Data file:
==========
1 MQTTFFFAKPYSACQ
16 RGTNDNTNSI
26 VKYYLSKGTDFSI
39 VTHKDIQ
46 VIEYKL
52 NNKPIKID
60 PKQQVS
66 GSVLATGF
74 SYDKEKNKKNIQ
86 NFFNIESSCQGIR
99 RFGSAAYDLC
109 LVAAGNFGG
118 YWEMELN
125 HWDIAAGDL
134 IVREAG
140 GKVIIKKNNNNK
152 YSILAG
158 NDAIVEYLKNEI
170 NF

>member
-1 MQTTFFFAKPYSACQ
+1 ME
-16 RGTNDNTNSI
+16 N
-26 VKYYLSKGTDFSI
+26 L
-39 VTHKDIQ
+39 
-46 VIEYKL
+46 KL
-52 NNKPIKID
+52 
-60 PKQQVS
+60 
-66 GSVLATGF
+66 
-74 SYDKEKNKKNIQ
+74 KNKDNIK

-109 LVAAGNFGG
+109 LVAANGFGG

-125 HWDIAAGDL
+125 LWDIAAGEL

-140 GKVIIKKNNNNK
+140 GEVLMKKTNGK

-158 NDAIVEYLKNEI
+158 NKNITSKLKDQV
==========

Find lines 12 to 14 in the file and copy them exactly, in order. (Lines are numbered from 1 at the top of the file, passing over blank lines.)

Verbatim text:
109 LVAAGNFGG
118 YWEMELN
125 HWDIAAGDL